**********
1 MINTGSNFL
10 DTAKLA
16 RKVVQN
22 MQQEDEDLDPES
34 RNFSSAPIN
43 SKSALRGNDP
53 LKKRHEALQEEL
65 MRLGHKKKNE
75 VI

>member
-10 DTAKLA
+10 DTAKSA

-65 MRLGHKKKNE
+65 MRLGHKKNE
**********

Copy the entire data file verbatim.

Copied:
1 MINTGSNFL
10 DTAKLA
16 RKVVQN
22 MQQEDEDLDPES
34 RNFSSAPIN
43 SKSALRGNDP
53 LKKRHEALQEEL
65 MRLGHKKKNE
75 VI

>member
-10 DTAKLA
+10 DTAKSA

-65 MRLGHKKKNE
+65 MRLGHKKNE